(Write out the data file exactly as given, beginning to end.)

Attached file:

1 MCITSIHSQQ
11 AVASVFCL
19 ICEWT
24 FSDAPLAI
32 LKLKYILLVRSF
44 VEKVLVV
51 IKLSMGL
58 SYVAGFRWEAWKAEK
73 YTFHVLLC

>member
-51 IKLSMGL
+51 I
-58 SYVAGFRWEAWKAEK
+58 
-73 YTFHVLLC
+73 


1 MCITSIHSQQ
11 AVASVFCL
19 ICEWT
24 FSDAPLAI
32 LKLKYILLVRSF
44 VEKVLVV
51 IKLSMGL
58 SYVAGFRWEAWKAEK
73 YTFHVLLC

>member
-51 IKLSMGL
+51 I
-58 SYVAGFRWEAWKAEK
+58 
-73 YTFHVLLC
+73 